Posts tagged ‘candy’

Igniting Cough Drops

Violent candies: It’s not about the taste, but about the action. Pop Rocks explode in your mouth. Extreme Sours of all sorts burn the skin off your cheeks. Wintergreen Lifesavers emit sparks when chomped in the dark. Dear candy, don’t just sit there; DO SOMETHING!

How delightful it must have been for whoever discovered the igniting cough drop, back in 1913. One typically seeks such medicated confection for its soothing, cooling properties. One does not expect pyrotechnics.

Woman Taking Throat Lozenge

A popular cough lozenge ingredient in the day was chlorate of potash; mixed up with a little sugar, it promised a tasty and effective treatment for respiratory discomfort. But when you rubbed the lozenge on the igniting strip of a safety-match box, watch out! The lozenge would light up like a match and burn.

It’s a cough drop. No, it’s a match. No, it’s a cough drop AND a match!

Confectioners Journal called it “killing two birds with one stone.” One wonders how it could have been as tasty as claimed. Of course, in 1913 those chalky Necco-style wafers were popular, too.

Source: “Killing Two Birds With One Stone” Confectioners Journal, Jan. 1914 p. 93

More: Chemistry expert Anne Marie Helmenstine explains Candy Triboluminescence (those sparks from Wintergreen Lifesavers).

November 13, 2009 at 6:53 am 2 comments

Candy Band Aids

Sugar is a somewhat magical substance. In all its many crystalline and syrupy moods it gives us jellies, and taffies, and candy canes, and fudge. These days, we don’t often worry about spoilage, so its easy to forget that sugar is also an excellent preservative. Fruit preserves and candied fruits last a long time; the sugar draws moisture out of the microbes that would make the food spoil.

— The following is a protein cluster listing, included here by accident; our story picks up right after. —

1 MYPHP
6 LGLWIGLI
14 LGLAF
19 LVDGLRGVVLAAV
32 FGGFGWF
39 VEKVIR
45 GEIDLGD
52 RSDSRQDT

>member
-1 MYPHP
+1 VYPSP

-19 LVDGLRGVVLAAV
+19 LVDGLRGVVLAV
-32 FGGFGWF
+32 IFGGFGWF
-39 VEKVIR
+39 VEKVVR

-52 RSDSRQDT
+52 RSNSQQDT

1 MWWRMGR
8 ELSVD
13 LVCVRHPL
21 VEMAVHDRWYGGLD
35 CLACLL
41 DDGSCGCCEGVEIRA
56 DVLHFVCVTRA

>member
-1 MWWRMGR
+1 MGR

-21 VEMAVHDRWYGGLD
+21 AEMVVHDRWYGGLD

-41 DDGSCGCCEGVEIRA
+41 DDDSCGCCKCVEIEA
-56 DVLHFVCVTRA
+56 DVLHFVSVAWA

Doctor Bandaging a Knee

None of these uses would suggest that we could use sugar in the arsenal against injury and bloodshed. Yet just such a use was discovered among German surgeons during the early days of the first World War:

…it is said that many of the wounded have been cured by dressings of ordinary granulated sugar, the compresses being changed every second or third day.

Actually, it kind of makes sense. Sugar would impede the growth of infectious bacteria, just as it discourages the growth of spoiling bacteria in food. But Confectioners Journal offered a more metaphysical explanation:

Sugar is always vitalizing and it seems logical that it should purify and heal when thus applied externally.

And there was a suggestion for a new candy product:

One of these days our confectioners may be found turning out sugar plasters.

Candy band aids sounds like a great idea. Imagine how much easier it would be to sooth little Suzy’s scratched knee if you could offer one bandage for the knee, and another to suck on!

One final thought: Of course, salt would have the same effect. But in addition to the general non-yummyness of salt band aids, it should be pointed out that packing wounds with salt sounds like it would really hurt!

Source: “Sugar as a Life Saver,” Confectioners Journal April 1917 p 65

November 6, 2009 at 7:38 am 2 comments

Creed for Candy

As you contemplate the vast glittering expanse of your Halloween booty, I offer you this little meditation on the loveliness of candy:

Candy adds to the sunshine of the world as well as to the nutrition of the world.

Candy is a symbol of fun to the child, sentiment to the adult, pleasure to old age.

Candy knows no social barriers, it is for the rich or poor, young or old, man or woman, no matter the race or religion or rank.